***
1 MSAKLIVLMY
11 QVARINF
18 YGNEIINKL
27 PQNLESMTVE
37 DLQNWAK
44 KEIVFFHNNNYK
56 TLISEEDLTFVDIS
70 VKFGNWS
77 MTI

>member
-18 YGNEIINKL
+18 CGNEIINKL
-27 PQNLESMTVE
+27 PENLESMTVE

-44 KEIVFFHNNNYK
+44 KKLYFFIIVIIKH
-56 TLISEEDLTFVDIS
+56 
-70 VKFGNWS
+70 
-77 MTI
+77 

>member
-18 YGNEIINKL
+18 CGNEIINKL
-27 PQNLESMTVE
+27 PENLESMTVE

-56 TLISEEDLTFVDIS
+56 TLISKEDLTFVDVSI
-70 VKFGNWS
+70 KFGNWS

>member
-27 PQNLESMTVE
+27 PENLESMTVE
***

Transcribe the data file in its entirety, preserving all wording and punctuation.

1 MSAKLIVLMY
11 QVARINF
18 YGNEIINKL
27 PQNLESMTVE
37 DLQNWAK
44 KEIVFFHNNNYK
56 TLISEEDLTFVDIS
70 VKFGNWS
77 MTI

>member
-18 YGNEIINKL
+18 CGNEIINKL
-27 PQNLESMTVE
+27 PENLESMTVE

-44 KEIVFFHNNNYK
+44 KKLYFFIIVIIKH
-56 TLISEEDLTFVDIS
+56 
-70 VKFGNWS
+70 
-77 MTI
+77 

>member
-18 YGNEIINKL
+18 CGNEIINKL
-27 PQNLESMTVE
+27 PENLESMTVE

-56 TLISEEDLTFVDIS
+56 TLISKEDLTFVDVSI
-70 VKFGNWS
+70 KFGNWS

>member
-27 PQNLESMTVE
+27 PENLESMTVE